Debridement involves removing loose fragments of tendon, thickened
bursa, and other debris from around the shoulder joint. By clearing damaged
tissue from the region of the shoulder joint, it helps the doctor to see the
extent of the injury and determine whether you need more surgery.
Debridement may be done in arthroscopic surgery (through two or three
tiny incisions) or in open surgery (usually one larger incision). It is usually
the first step in
rotator cuff surgery. Sometimes debridement is done
with arthroscopic surgery before an open surgery to repair a rotator cuff
It is possible that the main title of the report Antithrombin Deficiency is not the name you expected. Please check the synonyms listing to find the alternate name(s) and disorder subdivision(s) covered by this report.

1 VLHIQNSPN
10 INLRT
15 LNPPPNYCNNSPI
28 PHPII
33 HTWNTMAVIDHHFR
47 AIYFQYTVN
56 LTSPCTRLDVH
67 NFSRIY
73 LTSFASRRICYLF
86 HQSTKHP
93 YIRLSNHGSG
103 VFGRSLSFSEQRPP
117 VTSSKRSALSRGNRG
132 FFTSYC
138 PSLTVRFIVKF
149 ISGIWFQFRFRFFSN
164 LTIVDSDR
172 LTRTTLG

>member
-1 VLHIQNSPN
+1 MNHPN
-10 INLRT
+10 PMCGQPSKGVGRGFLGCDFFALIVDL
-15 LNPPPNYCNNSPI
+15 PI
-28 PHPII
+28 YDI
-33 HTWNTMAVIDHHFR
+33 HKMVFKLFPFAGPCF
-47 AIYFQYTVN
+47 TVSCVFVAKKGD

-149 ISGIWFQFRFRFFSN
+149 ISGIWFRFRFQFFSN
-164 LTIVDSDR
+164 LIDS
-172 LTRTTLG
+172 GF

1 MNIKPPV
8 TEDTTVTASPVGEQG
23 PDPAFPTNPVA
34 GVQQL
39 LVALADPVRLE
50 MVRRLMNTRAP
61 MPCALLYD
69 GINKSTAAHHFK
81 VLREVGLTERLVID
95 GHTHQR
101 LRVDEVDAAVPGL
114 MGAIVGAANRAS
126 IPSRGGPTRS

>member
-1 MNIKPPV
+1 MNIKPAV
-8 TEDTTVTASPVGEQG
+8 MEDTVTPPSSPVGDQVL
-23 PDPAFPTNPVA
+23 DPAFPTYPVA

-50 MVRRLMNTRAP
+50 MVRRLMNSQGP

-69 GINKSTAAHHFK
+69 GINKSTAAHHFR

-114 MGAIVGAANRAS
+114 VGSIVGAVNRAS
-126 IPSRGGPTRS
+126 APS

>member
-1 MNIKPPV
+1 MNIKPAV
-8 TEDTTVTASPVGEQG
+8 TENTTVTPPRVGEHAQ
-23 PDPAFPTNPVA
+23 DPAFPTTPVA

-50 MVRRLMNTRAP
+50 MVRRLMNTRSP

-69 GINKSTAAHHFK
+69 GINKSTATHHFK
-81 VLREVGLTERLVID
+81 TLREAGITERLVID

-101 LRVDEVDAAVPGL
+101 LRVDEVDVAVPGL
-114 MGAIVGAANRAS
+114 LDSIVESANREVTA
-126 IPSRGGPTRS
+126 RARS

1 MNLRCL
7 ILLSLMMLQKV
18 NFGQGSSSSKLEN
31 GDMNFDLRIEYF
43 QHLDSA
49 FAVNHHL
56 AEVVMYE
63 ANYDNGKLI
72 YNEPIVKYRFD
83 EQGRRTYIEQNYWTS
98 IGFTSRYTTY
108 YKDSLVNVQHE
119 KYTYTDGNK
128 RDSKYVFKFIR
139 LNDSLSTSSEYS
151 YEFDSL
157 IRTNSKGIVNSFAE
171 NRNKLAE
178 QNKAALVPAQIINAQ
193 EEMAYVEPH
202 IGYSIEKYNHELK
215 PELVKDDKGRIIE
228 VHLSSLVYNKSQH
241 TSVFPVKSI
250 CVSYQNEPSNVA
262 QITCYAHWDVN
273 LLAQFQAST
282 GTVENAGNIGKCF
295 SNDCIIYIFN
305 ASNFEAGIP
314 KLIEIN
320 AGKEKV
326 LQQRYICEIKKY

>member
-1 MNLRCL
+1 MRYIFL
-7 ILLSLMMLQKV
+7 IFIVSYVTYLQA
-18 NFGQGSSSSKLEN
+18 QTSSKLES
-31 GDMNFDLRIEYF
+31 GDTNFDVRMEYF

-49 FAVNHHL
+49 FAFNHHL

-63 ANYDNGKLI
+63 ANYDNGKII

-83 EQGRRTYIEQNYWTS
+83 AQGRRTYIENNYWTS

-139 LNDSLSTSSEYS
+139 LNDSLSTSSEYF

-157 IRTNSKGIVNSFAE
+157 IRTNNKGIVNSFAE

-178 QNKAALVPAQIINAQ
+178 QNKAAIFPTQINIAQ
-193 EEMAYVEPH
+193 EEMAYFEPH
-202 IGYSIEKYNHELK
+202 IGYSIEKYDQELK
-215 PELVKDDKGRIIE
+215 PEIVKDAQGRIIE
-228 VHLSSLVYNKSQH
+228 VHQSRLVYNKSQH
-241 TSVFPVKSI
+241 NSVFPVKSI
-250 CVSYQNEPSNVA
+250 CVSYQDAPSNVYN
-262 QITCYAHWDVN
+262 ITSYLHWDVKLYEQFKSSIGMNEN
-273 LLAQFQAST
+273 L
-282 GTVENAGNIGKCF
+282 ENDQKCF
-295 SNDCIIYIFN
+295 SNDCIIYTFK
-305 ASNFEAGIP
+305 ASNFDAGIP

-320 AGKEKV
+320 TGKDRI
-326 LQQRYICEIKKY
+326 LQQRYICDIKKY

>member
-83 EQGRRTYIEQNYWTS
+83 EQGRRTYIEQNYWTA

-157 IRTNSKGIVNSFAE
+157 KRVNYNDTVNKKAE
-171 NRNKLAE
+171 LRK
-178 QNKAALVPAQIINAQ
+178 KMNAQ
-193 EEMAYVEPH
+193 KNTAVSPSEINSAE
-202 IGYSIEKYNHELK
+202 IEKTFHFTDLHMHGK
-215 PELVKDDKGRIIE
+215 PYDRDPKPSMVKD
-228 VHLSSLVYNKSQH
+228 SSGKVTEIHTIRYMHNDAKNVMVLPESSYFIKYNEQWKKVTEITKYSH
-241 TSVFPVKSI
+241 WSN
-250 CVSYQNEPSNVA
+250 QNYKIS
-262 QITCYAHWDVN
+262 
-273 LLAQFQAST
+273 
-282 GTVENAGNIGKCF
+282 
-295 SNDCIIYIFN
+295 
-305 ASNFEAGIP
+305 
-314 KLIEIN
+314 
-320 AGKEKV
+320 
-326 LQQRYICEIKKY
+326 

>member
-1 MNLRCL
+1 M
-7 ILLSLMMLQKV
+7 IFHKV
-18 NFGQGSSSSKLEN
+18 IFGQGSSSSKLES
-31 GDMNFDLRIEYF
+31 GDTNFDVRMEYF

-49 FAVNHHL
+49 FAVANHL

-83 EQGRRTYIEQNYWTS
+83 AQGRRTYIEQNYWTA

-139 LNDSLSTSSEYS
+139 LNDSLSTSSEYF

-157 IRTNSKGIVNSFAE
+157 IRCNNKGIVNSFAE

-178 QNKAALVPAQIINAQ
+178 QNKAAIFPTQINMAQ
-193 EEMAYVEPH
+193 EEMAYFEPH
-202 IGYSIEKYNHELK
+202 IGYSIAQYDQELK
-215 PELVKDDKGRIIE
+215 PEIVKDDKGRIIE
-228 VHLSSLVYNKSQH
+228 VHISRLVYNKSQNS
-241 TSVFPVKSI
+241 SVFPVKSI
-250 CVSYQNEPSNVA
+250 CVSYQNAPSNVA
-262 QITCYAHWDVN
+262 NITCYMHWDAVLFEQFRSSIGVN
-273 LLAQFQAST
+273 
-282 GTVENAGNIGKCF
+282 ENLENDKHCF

Debridement may also be done without rotator cuff repair to help
relieve pain and other symptoms that have not improved with other treatment.
This may be an option for people who don't want to have open surgery.
In this article
This information is produced and provided by the National
Institute (NCI). The information in this topic may have changed since it was written. For the most current information, contact the National
Institute via the Internet web site at http://
.gov or call 1-800-4-CANCER.
WebMD Medical Reference from Healthwise
October 07, 2013
This information is not intended to replace the advice of a doctor.
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